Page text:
Summarising his research findings, Mr McGagh said: “For true targets to be reached in a holistic treat-to-target approach placing the patient as the central participant, the patient’s perceptions need to be integrated with current objective measures of disease activity. As I had the privilege of exploring, people with rheumatic conditions have fears and desires for treatment regimens, which are integral to their sense of self. In order to truly treat these chronic and complex conditions, accounting for these individual factors, there is scope to utilise more detailed PRO questionnaires, either on digital platforms while patients await their consultation or via a regular diary between consultations.
“If the tools we employ work effectively and barriers to their functionality are removed, there is an opportunity to bridge the gap between the clinical and the patient worlds, only elevating the value we place on the clinical history and human interaction.”
Thus, rheumatology clinicians should outline individualised goals with their patients early on and “target sustained remission or low disease activity in every patient”, he concluded.
ISR President Dr Sinead Harney then presented Mr McGagh with the Bernard Connor 2018 Medal to a round of applause.
The meeting also heard from the ISR Young Investigator Award 2018 winner Dr Sarah Wade, who gave a presentation on her research project.
Dr Wade is an Arthritis Ireland postdoctoral researcher in the Molecular Rheumatology Research Lab at Trinity College Dublin. Her project proposed that microRNA, miR-125, modulates endothelial cell (EC) bioenergetics and orchestrates joint angiogenesis as characterised by ex vivo associations, in vitro assays and novel CRISPR/cas9 in-vivo zebrafish models.
Dr Sarah Wade, Young Investigator Award winner
The findings to date are that decreased expression of miR-125 in PsA synovium and in vivo models is strongly associated with pro-angiogenic mechanisms. Elevated glycolysis following miR-125 inhibition enabled ECs to meet the increased energy demands for new vessel formation. Correcting these miRNA deficiencies and their resulting metabolic shift, either by conventional pharmacological or as novel drug targets, may provide therapeutic benefit, especially in early disease, she said.
New national rheumatology model of care presented to ISR
The new HSE National Model of Care for Rheumatic and Musculoskeletal Disorders document was officially presented to the Irish Society for Rheumatology (ISR) at its 2018 Autumn Meeting in Naas.
Prof David Kane, National Clinical Lead of the National Clinical Programme for Rheumatology, and Consultant Rheumatologist at Tallaght University Hospital, Dublin, made the presentation. He also officially presented the document to patient support organisation Arthritis Ireland at the meeting.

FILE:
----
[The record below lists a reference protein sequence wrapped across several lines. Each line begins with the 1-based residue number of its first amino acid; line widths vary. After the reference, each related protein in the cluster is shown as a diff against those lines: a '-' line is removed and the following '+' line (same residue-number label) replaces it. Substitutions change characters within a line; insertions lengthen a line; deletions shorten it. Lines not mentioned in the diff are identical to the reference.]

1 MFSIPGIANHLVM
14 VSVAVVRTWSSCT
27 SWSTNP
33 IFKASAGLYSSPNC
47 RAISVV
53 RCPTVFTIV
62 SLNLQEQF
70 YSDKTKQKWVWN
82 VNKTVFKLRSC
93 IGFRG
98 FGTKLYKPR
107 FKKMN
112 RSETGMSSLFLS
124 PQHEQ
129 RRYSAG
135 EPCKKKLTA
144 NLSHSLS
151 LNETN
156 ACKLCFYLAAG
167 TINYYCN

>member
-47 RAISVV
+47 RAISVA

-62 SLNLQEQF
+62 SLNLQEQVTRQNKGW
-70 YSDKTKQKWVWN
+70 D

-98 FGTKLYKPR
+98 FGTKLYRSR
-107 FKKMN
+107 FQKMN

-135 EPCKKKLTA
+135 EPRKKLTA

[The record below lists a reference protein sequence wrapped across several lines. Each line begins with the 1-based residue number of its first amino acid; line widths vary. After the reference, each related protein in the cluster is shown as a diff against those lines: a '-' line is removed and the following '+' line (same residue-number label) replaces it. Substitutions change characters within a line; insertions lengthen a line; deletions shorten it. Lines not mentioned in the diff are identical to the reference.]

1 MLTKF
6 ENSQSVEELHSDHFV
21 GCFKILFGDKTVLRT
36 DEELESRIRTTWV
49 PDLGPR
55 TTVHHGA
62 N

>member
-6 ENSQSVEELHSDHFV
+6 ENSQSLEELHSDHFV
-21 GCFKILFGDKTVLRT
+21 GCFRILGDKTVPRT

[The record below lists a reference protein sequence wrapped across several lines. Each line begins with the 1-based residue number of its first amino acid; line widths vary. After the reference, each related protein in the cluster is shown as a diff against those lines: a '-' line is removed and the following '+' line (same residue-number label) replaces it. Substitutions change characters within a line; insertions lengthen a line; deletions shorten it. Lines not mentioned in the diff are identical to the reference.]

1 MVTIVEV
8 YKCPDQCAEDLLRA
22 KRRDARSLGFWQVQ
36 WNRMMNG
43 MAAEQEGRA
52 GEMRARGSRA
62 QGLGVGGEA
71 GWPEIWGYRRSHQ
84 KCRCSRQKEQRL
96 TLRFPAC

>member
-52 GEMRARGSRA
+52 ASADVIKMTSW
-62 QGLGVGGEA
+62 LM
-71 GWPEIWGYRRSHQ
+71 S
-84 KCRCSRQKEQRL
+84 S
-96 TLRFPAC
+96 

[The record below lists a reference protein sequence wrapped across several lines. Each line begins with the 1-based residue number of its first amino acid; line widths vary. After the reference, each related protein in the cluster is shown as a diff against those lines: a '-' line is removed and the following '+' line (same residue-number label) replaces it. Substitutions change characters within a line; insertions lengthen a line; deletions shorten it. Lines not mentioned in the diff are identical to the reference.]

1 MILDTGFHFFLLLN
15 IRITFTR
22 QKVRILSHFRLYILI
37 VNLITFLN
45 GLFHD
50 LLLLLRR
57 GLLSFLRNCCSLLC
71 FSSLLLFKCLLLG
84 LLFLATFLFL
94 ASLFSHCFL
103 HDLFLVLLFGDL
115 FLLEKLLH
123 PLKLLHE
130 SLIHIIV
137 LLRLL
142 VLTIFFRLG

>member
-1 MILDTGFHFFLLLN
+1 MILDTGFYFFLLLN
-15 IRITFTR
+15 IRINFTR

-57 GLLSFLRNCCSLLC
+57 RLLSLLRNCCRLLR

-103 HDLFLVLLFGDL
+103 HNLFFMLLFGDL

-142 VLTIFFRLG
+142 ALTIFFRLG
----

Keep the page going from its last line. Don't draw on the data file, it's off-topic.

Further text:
The model of care has had a long gestation period taking seven years to complete, with Prof Kane taking over the reins from former National Clinical Lead Prof Oliver Fitzgerald in 2015 to oversee the finalisation of the document, which received input from a large multidisciplinary stakeholder group.
The new model of care for rheumatology and musculoskeletal (MSK) disorders aims to ensure that every rheumatology and MSK patient is seen, assessed and treated by the right person in the right place and in the timeliest manner.
It notes that Ireland has one of the lowest ratios of rheumatologists-to-population in the EU, but when implemented, the model of care will bring service provision for arthritis and allied conditions in Ireland in line with evidence-based practice and international standards of care.
The document foreword acknowledges that currently, the delivery of care to these patients is largely limited by deficiencies in resources, including staffing and infrastructure in the specialty across both primary and secondary care, and by the absence of clear management guidelines and integrated care pathways.
These deficiencies have led to significant access issues, with lengthy waiting lists and delays in assessment, diagnosis and treatment for rheumatology and MSK patients. The document also points to the predicted dramatic increase in the prevalence of rheumatic and MSK disorders in the next decade due to an increasing and ageing population.
Prof David Kane
The “ambitious and achievable” model of care envisages expansion of rheumatology services in a ‘hub-and-spoke’ model of tertiary centres operating within six rheumatology networks as per the HSE Hospital Group structure, integrated with primary care services through the HSE’s Community Healthcare Organisations (CHOs). “This will provide co-ordinated care and uniform standards of service delivery for patients across the networks and across primary, secondary and tertiary care, which is supported by the development of clear referral protocols, pathways and therapeutic standards,” the document states.
Key secondary care waiting list targets outlined by the model include the reduction of all rheumatology referrals to under six months within a year’s time, and to under three months within two years. It also wants to allow ‘fast-tracking’ of early inflammatory arthritis and systemic disease to reduce waiting times for such urgent referrals to under two weeks within a year’s time.
Staffing wise, the model wants to increase consultant rheumatology time by 40 per cent within a year, through taking all rheumatology consultants off general internal medicine call and by appointing new rheumatology consultants (double the current numbers). It also seeks to increase multidisciplinary team staffing — only one third of the recommended nurse specialists and occupational therapists are in place nationally — and to further develop the scope of team members to increase their care and management of rheumatology and MSK patients.